It should really be a no-brainer that sustainably producing wood from a portion of Australia’s forests is integral to an overall carbon abatement strategy. Wood is one of few renewable resources: it stores carbon; it embodies much lower carbon emissions in its life cycle compared to alternative materials; and these emissions are recouped as forests are successively harvested and regrown.
These benefits are widely recognised by the international forest science community and were articulated by the Intergovernmental Panel on Climate Change (IPCC) in its 4th Assessment Report in 2007 which stated that: “In the long term, a sustainable forest management strategy aimed at maintaining or increasing forest carbon stocks, while producing an annual sustained yield of timber, fibre or energy from the forest, will generate the largest sustained (carbon) mitigation benefit.”
The forests and timber sector is Australia’s only carbon-positive industry sector and could expect to be supported by a Climate Commission with the stated purpose of helping the nation “...move to a competitive, low pollution Australian economy”. In view of this, it is not only surprising that the Commission’s recently released report, The Critical Decade, says nothing about the benefits of wood production, but alarming that it implies that native forest wood production should cease to allow all forests to grow old and store carbon.
Even more troubling is that the Commission’s stance on forests mirrors that of Australia’s major ENGO’s who have aggressively adopted ‘forest carbon’ as a weapon in their enduring campaigns to end Australian native forest wood production ostensibly to conserve biodiversity. These campaigns are based on erroneous presumptions including:
- Timber harvesting is far more extensive than it actually is;
- Forests, if not logged, will inevitably reach ‘old growth’ status that will maximise carbon storage in perpetuity;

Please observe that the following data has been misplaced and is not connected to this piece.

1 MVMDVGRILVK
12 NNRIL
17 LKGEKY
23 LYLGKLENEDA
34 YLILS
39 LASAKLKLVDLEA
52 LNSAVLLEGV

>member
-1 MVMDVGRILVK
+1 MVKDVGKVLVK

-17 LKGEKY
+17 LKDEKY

- Timber production is a total carbon emission; and
- Carbon retained in standing forests is more valuable than wood products.
In recent years, these misconceptions have been given unwarranted credence by several academic papers published by a small cadre of authors from the Australian National University (ANU). By far the most influential of these papers was the first one published in August 2008, entitled ‘Green Carbon: The Role of Native Forests in Carbon Storage - Part 1’.
The ‘Green Carbon’ paper focuses on southern Australia’s wet eucalypt ‘old growth’ forests, which are amongst the largest in the world and store a lot of carbon. It advocates ending ‘industrial logging’ to both preserve the existing ‘old growth’, and allow regrowth stands to eventually reach ‘old growth’ thereby maximising their carbon storage potential.
In reality, wet eucalypt forest types comprise less than one per cent of Australian forests and so are highly atypical of the greater forest landscape. Nevertheless, ENGO’s, particularly the Wilderness Society, have deceptively extrapolated their presence to make them central to campaigns advocating an end to all Australian native timber production, citing the ‘Green Carbon’ paper as the scientific support for this position.
The 'Green Carbon' paper itself has been mired in controversy since even before it was published. Apart from a questionable methodology, its integrity has been challenged because:
- The paper received financial-backing from the Wilderness Society through a formal partnership with the ANU;
- The lead author was a member of the Wilderness Society’s Wild Country Science Council;
- The paper’s key findings were publicly launched by its lead author at a Wilderness Society function held at the U.N. Climate Conference in Bali in November 2007, some nine months before the paper was published;
- The findings were being widely spruiked in the media by both its authors and the Wilderness Society before peer review had been completed;
- The paper contained no technical detail to support its findings and yet was able to satisfy peer review standards; and
- Prior to its publication, the paper’s findings were made available to both the Australian Greens and the Wilderness Society to assist its members in making submissions to the Garnaut Climate Change Review.
Amongst Australian forest scientists, the ‘Green Carbon’ paper is widely regarded as having been prepared at the behest of the Wilderness Society to support its political agenda, with the paper’s authors having acted as ENGO forest campaigners rather than objective scientists.
It is therefore highly significant that the ‘Green Carbon’ paper’s lead author, an ANU ecologist, sits on the Climate Commission’s Science Advisory Panel and is listed on the Commission’s website as its only advisor with ‘expertise in forests and carbon’. The Commission’s lack of wider expertise in forest and timber management is evident in The Critical Decade and raises concerns about the quality of advice the Commission receives and the apparent lack of rigor exercised in seeking to guard against potential biases amongst its selected advisors.
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